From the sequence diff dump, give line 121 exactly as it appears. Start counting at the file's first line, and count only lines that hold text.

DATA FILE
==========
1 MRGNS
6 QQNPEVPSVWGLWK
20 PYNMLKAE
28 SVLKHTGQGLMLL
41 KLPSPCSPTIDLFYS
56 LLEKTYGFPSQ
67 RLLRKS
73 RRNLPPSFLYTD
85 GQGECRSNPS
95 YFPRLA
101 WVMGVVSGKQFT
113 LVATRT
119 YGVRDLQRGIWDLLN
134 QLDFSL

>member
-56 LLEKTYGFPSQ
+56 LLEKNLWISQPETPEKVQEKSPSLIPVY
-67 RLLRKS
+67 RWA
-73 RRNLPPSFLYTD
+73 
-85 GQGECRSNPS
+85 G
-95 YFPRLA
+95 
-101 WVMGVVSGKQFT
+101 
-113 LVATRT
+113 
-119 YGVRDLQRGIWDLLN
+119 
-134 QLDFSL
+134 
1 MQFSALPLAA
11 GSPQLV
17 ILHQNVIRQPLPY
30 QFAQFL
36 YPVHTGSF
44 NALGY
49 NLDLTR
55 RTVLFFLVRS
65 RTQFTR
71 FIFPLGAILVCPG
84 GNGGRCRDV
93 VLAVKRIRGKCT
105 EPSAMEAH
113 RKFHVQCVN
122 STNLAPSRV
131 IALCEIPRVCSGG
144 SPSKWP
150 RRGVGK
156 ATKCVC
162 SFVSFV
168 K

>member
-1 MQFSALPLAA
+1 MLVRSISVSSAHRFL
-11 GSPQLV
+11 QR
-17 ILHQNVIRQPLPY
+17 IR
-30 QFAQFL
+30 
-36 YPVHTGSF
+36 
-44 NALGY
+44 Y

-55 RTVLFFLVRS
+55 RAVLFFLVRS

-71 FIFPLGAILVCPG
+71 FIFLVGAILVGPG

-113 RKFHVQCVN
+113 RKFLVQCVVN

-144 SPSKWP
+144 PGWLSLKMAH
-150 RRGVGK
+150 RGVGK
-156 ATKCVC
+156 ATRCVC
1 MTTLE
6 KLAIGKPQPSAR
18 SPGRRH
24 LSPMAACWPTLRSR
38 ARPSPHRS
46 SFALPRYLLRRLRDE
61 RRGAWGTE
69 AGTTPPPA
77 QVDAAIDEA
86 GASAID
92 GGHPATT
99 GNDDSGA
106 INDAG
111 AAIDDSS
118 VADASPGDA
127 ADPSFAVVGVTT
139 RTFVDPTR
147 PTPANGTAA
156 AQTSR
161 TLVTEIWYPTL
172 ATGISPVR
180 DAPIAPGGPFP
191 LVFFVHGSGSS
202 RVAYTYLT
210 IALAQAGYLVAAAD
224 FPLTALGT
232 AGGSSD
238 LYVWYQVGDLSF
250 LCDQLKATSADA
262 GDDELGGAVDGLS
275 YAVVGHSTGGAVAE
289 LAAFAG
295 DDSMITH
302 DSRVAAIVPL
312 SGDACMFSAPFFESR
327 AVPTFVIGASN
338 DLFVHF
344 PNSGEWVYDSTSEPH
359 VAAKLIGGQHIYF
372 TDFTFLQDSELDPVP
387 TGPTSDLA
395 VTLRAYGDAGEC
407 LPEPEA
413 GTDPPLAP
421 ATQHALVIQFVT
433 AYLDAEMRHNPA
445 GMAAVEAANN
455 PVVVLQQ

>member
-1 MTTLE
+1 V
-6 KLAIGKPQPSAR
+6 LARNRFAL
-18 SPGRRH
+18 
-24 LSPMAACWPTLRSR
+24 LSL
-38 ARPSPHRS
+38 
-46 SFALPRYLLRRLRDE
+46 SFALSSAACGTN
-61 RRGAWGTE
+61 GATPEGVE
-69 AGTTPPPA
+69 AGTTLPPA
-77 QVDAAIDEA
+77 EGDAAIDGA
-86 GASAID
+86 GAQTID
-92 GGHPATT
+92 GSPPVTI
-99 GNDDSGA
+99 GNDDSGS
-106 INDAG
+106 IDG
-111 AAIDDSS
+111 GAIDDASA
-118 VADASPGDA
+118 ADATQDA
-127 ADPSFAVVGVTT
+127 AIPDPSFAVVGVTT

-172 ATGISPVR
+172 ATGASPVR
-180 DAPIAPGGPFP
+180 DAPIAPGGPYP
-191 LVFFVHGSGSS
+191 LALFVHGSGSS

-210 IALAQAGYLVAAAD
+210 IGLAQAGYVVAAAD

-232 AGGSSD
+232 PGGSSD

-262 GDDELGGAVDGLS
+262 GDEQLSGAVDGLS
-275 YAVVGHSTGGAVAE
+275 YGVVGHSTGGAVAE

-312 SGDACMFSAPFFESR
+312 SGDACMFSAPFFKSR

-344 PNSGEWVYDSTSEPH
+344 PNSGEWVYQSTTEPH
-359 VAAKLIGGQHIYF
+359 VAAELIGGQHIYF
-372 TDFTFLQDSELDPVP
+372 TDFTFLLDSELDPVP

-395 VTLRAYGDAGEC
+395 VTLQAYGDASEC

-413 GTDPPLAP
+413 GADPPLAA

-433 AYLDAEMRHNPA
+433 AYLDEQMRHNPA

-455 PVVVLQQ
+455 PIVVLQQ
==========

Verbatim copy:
395 VTLRAYGDAGEC